Sony buys ‘Destiny’ game developer Bungie for $3.6 billion
Sony Group Corp. is purchasing Bungie Inc., the U.S. video game developer behind the popular “Destiny” and “Halo” franchises, for $3.6 billion to bolster its stable of game-making studios.
The deal announced Monday by Sony Interactive Entertainment is the third significant video game acquisition this month, after Microsoft Corp.’s purchase of Activision Blizzard for $69 billion two weeks ago and Take-Two Interactive Software Inc.’s deal to buy mobile game leader Zynga Inc. on Jan. 10. Buying Bungie will give Sony one of the most popular first-person shooter games to compete with the massive “Call of Duty” series, which Sony’s main rival now owns through Activision.
Microsoft is committed to releasing at least the next three “Call of Duty” games on Sony’s PlayStation, Bloomberg News has reported. But eventually Microsoft could decide to take the series exclusively to its Xbox console and Windows computers. Sony, meanwhile, made clear that “Destiny 2” and other titles won’t go solely to PlayStation platforms.
“This acquisition will give SIE access to Bungie’s world-class approach to live game services and technology expertise, furthering SIE’s vision to reach billions of players,” Sony said in a statement. Bungie will continue to operate independently, “maintaining the ability to self-publish and reach players wherever they choose to play.”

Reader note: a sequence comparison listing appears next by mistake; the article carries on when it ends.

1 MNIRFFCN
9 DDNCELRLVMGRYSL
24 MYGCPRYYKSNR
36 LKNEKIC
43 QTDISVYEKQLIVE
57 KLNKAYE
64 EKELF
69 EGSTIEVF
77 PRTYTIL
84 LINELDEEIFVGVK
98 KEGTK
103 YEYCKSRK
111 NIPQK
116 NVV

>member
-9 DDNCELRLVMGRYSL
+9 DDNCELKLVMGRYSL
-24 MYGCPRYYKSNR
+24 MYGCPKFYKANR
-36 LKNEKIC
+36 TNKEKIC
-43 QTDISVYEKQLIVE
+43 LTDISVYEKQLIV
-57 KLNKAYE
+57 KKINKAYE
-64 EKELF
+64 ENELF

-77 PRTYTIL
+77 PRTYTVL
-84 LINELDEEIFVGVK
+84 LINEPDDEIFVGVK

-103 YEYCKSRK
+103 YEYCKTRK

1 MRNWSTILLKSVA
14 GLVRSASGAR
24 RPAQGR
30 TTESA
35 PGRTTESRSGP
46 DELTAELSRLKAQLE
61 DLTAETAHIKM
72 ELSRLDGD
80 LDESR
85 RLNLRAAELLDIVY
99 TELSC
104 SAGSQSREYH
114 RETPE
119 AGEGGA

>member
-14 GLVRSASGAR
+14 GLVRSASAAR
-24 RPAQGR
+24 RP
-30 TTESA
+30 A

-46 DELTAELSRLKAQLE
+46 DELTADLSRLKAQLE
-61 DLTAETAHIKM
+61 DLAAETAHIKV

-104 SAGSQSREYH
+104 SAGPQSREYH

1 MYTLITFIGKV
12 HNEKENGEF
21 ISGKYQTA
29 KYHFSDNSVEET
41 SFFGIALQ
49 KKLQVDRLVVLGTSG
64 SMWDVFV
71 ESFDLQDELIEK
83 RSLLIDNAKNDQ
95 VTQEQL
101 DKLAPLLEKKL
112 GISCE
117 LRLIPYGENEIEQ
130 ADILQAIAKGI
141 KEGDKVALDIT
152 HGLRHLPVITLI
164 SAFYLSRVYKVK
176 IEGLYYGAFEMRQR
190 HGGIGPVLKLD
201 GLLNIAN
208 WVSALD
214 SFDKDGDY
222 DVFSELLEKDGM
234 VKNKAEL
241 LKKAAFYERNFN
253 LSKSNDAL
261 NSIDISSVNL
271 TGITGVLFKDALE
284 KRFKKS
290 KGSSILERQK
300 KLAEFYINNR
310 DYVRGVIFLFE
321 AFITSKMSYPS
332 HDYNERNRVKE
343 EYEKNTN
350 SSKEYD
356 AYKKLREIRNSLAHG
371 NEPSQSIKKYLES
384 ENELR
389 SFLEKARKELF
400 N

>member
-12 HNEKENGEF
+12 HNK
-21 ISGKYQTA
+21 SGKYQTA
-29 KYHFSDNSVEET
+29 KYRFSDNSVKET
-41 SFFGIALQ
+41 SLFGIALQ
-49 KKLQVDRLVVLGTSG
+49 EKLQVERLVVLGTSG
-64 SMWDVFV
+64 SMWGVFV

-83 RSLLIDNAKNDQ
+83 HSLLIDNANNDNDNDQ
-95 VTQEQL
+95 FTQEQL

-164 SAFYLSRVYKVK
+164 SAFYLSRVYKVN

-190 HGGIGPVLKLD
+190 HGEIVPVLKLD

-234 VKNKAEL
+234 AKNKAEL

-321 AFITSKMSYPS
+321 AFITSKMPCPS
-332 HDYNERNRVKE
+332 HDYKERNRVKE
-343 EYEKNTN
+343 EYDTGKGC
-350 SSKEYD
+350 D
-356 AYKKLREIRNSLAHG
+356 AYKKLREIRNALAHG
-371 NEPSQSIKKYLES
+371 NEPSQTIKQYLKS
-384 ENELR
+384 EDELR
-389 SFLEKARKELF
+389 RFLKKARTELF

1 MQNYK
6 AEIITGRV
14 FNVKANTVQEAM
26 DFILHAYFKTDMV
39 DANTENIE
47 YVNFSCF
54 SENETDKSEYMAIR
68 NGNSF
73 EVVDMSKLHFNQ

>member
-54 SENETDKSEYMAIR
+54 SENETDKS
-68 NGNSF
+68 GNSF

Trading of Sony’s American depositary receipts was halted pending the news. They initially jumped higher but then gave up most of those gains. They closed up $4.82, or 4.5%, at $111.66.
Sony is a regular acquirer of video game studios, though Bungie is by far its largest of the last decade. The Japanese entertainment and technology giant typically buys less established studios and enhances them with marketing and development resources, as it did for Naughty Dog and Guerrilla Games.
Sony also holds minority stakes in some bigger game companies, such as Epic Games Inc., the maker of “Fortnite.” In recent years, Sony has made some smaller acquisitions, notably Burbank‘s Insomniac Games in 2019 and Finland’s Housemarque, aiming to bolster its library of PlayStation exclusives.
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While Microsoft has focused on packing its subscription service, Xbox Game Pass, full of games big and small, Sony’s blueprint is to develop large blockbusters and keep them exclusive to PlayStation — a strategy that helped the PlayStation 4 sell more than 116 million units, well ahead of the Xbox.
Founded in 1991, Bungie helped put the Xbox on the map. Microsoft paid about $30 million to acquire the studio when it was mostly a Mac game developer working on a computer gaming project called “Halo.” The game became the foundation for Microsoft’s Xbox consoles and has generated more than $6 billion in sales, not including the most recent installment, which became available last holiday season.
In 2007, Bungie negotiated its independence and spun out from Microsoft to work on its next big thing, “Destiny,” with Activision. That relationship ended in 2019 and Bungie began self-publishing and operating “Destiny” independently. Based in Bellevue, Wash., Bungie has more than 900 employees.
“Destiny” functions differently from many other franchises. Rather than release a regular cadence of sequels, Bungie decided to continue operating and expanding the most recent game, “Destiny 2.” The base game is free to play, and Bungie regularly releases expansions and season passes full of new content. The move has been popular, drawing in more than 20 million players since 2019, according to Bungie.
After the deal closes, Bungie will be an independent subsidiary of Sony Interactive Entertainment, run by Bungie’s current chief executive, Pete Parsons. The transaction price includes employee incentives and is subject to customary working capital and other adjustments, Sony said.
Bloomberg writer Dina Bass contributed to this report.